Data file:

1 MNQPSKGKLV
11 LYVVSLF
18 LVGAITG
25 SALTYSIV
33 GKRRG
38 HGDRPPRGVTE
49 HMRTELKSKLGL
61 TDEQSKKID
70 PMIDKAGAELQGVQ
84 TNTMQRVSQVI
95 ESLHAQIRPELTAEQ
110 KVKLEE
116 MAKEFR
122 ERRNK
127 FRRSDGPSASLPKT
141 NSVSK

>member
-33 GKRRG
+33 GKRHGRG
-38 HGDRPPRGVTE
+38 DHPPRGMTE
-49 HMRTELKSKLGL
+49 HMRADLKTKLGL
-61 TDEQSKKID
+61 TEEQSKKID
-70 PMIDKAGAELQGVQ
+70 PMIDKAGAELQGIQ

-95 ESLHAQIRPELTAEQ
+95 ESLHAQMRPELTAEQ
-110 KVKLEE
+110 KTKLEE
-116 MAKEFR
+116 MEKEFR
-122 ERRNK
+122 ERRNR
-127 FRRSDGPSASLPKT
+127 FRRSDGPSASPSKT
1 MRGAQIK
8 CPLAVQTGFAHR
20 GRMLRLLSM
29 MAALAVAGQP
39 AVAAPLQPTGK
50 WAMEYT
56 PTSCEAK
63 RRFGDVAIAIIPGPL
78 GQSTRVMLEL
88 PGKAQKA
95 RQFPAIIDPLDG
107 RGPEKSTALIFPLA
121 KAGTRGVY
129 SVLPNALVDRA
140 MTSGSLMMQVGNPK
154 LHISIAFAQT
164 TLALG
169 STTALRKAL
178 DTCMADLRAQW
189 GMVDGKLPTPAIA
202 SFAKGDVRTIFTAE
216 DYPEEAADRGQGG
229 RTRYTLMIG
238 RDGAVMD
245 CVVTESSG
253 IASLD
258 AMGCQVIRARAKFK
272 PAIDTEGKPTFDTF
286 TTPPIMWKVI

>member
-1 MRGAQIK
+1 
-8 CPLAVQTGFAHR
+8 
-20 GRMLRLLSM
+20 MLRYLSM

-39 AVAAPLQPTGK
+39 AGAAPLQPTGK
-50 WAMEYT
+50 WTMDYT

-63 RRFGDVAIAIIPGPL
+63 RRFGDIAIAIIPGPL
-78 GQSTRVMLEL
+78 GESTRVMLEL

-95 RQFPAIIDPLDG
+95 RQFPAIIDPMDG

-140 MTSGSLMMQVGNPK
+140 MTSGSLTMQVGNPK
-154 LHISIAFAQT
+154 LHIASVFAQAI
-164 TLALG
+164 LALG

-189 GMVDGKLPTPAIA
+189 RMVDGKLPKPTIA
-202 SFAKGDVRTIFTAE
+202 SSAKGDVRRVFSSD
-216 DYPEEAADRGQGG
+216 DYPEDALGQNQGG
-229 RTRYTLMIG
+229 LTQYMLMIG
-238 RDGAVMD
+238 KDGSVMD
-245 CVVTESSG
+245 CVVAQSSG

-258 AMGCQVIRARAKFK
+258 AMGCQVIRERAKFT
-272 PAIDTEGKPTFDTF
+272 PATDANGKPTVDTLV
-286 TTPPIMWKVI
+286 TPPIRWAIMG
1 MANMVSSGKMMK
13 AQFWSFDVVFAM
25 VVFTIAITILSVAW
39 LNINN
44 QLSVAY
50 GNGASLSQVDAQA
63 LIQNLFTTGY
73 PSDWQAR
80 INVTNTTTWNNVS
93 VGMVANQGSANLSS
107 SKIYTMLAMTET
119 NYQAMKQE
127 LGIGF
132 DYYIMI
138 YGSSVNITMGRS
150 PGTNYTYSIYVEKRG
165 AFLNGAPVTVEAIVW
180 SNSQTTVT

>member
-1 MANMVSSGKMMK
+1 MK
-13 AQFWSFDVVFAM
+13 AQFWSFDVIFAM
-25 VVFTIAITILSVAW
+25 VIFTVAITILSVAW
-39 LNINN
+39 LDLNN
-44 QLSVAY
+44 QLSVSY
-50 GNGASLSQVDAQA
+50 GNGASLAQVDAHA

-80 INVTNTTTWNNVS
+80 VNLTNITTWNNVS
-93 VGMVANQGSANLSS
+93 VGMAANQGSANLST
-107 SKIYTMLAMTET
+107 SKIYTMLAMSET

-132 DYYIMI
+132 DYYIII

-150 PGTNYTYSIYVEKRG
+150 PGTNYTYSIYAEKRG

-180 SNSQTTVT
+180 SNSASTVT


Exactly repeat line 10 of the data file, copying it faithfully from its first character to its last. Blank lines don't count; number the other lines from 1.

84 TNTMQRVSQVI